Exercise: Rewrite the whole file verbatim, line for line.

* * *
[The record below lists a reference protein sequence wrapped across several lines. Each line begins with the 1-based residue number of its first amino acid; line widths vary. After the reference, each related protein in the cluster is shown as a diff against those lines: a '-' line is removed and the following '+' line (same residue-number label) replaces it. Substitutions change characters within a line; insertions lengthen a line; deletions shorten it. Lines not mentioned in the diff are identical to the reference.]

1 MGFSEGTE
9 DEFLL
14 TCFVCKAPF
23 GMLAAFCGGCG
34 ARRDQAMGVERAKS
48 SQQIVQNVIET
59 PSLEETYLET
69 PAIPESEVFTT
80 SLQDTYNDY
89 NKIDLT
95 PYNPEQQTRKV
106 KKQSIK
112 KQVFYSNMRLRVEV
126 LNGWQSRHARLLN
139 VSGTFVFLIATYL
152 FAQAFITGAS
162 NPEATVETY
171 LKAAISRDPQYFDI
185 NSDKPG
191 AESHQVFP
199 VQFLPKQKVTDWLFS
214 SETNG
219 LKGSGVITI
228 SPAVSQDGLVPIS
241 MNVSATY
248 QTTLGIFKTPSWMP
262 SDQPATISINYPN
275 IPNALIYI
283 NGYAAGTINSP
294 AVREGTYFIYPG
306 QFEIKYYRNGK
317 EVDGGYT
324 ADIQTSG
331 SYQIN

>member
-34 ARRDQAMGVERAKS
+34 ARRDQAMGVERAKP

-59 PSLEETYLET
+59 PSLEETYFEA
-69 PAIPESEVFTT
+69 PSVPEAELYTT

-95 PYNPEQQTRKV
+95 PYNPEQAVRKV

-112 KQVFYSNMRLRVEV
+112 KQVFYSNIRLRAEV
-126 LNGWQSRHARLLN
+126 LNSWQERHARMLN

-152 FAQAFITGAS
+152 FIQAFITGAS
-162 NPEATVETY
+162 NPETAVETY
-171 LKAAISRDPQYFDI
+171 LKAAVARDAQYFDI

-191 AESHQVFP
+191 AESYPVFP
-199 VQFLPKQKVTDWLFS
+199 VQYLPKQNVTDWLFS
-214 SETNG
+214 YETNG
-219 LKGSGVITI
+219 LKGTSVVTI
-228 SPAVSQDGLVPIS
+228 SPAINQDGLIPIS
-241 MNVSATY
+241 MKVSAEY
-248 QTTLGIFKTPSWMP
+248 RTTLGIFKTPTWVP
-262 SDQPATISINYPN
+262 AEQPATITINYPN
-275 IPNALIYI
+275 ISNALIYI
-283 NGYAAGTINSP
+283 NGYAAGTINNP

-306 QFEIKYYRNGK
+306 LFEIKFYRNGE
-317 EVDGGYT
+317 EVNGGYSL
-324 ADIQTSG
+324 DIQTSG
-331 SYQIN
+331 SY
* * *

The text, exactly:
[The record below lists a reference protein sequence wrapped across several lines. Each line begins with the 1-based residue number of its first amino acid; line widths vary. After the reference, each related protein in the cluster is shown as a diff against those lines: a '-' line is removed and the following '+' line (same residue-number label) replaces it. Substitutions change characters within a line; insertions lengthen a line; deletions shorten it. Lines not mentioned in the diff are identical to the reference.]

1 MGFSEGTE
9 DEFLL
14 TCFVCKAPF
23 GMLAAFCGGCG
34 ARRDQAMGVERAKS
48 SQQIVQNVIET
59 PSLEETYLET
69 PAIPESEVFTT
80 SLQDTYNDY
89 NKIDLT
95 PYNPEQQTRKV
106 KKQSIK
112 KQVFYSNMRLRVEV
126 LNGWQSRHARLLN
139 VSGTFVFLIATYL
152 FAQAFITGAS
162 NPEATVETY
171 LKAAISRDPQYFDI
185 NSDKPG
191 AESHQVFP
199 VQFLPKQKVTDWLFS
214 SETNG
219 LKGSGVITI
228 SPAVSQDGLVPIS
241 MNVSATY
248 QTTLGIFKTPSWMP
262 SDQPATISINYPN
275 IPNALIYI
283 NGYAAGTINSP
294 AVREGTYFIYPG
306 QFEIKYYRNGK
317 EVDGGYT
324 ADIQTSG
331 SYQIN

>member
-34 ARRDQAMGVERAKS
+34 ARRDQAMGVERAKP

-59 PSLEETYLET
+59 PSLEETYFEA
-69 PAIPESEVFTT
+69 PSVPEAELYTT

-95 PYNPEQQTRKV
+95 PYNPEQAVRKV

-112 KQVFYSNMRLRVEV
+112 KQVFYSNIRLRAEV
-126 LNGWQSRHARLLN
+126 LNSWQERHARMLN

-152 FAQAFITGAS
+152 FIQAFITGAS
-162 NPEATVETY
+162 NPETAVETY
-171 LKAAISRDPQYFDI
+171 LKAAVARDAQYFDI

-191 AESHQVFP
+191 AESYPVFP
-199 VQFLPKQKVTDWLFS
+199 VQYLPKQNVTDWLFS
-214 SETNG
+214 YETNG
-219 LKGSGVITI
+219 LKGTSVVTI
-228 SPAVSQDGLVPIS
+228 SPAINQDGLIPIS
-241 MNVSATY
+241 MKVSAEY
-248 QTTLGIFKTPSWMP
+248 RTTLGIFKTPTWVP
-262 SDQPATISINYPN
+262 AEQPATITINYPN
-275 IPNALIYI
+275 ISNALIYI
-283 NGYAAGTINSP
+283 NGYAAGTINNP

-306 QFEIKYYRNGK
+306 LFEIKFYRNGE
-317 EVDGGYT
+317 EVNGGYSL
-324 ADIQTSG
+324 DIQTSG
-331 SYQIN
+331 SY